Born in 1874 in Danville, Kentucky, Julian worked briefly as a store clerk before finding employ as a salesman at the wholesaling firm of W. L. Weller & Sons. (Yes—that W. L. Weller. He also shows up in the CWG-K archive, but that’s another story for another time.) Eventually Julian became a distiller himself and, after Prohibition, helped oversee operations at the famed Stitzel-Weller facility in Shively, on the outskirts of Louisville. A few years after his death in 1965, most of the S-W labels were sold, but Old Rip Van Winkle remained in the family and charge of the business has passed from generation to generation of Julian Van Winkle’s (Sr.) descendants.

pappy-van-winkle-23Now to argue that John Van Winkle’s defense of hardworking, but improperly licensed, whiskey peddlers inspired his son to become a bourbon icon would make for an incredible ending to our story. It would also be entirely apocryphal. Julian wasn’t born for a decade after the Ingram-Baker trial and odds are good that he never knew a thing about it. And even if he had, it wouldn’t have stood out. In those days, tippling cases in Kentucky truly were a dime a dozen.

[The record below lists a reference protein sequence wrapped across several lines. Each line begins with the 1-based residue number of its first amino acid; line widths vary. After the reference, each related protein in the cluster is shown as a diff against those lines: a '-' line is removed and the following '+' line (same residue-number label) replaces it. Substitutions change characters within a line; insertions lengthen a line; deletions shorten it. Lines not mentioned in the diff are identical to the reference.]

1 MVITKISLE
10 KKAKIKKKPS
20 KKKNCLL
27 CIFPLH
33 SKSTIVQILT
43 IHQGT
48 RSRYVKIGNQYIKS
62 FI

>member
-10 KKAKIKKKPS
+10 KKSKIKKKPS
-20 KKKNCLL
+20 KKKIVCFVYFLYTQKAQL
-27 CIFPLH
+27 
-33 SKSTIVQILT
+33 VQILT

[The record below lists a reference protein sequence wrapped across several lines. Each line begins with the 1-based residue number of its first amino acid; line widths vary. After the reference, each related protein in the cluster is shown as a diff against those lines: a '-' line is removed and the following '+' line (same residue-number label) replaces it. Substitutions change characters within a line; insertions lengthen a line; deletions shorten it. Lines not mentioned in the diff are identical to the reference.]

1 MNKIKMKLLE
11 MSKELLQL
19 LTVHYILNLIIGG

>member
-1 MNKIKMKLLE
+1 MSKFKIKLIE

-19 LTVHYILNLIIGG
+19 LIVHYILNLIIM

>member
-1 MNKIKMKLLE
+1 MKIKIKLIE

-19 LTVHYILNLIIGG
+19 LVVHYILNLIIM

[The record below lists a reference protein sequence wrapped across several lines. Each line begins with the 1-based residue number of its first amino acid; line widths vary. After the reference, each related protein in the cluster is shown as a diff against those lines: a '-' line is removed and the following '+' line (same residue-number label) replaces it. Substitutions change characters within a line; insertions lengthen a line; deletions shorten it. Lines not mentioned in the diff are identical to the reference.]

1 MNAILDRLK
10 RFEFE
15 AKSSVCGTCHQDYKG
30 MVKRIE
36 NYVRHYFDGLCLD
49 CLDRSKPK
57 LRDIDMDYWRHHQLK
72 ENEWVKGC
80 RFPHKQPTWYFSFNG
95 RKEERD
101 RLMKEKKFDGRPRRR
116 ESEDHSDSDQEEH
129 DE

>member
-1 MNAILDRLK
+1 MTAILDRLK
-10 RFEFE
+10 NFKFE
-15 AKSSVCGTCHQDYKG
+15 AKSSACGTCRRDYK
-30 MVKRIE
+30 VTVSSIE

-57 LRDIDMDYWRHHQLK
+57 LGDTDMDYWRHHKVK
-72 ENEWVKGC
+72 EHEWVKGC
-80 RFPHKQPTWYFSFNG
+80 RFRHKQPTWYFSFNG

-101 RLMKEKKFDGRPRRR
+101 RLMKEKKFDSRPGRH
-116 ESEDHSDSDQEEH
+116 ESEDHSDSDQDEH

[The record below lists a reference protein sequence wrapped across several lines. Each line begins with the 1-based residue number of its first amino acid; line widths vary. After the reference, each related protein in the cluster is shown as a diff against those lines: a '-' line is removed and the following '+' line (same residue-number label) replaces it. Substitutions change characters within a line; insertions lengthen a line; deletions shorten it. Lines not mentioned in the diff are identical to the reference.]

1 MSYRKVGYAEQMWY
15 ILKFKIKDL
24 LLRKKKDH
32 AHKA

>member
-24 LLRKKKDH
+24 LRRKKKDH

But what he probably did know about, thanks to that wealth of tippling cases and his father’s legal work, was just how complicated and competitive the distilling industry could be, especially for someone just starting out in the business. So the truly remarkable point here isn’t that Julian “Pappy” Van Winkle eschewed a surefire (and no doubt lucrative) career in the family’s legal empire to make bourbon—it’s that in a family once known for powerful Civil War era litigators and secretaries of state, he transformed their empire into making bourbon.

Matthew C. Hulbert is an Assistant Editor of the Civil War Governors of Kentucky Digital Documentary Edition.


SOURCES: “G. C. Ingram and L. P. Baker to Thomas E. Bramlette,” 2 Nov 1865, Kentucky Department for Libraries and Archives, Frankfort, Kentucky; 1860 United States Federal Census; 1870 United States Federal Census; 1910 United States Federal Census; 1940 United States Federal Census.

The “Ladies of Frankfort” Assert Their Right to Petition

Image

By Tony Curtis

March is Women’s History Month and the National Women’s History Project (NWHP) theme for 2015 is “Weaving the Stories of Women’s Lives.” An appropriately themed document recently appeared in the form of an undated Franklin County, Kentucky, petition signed by the “Ladies of Frankfort.” Continue reading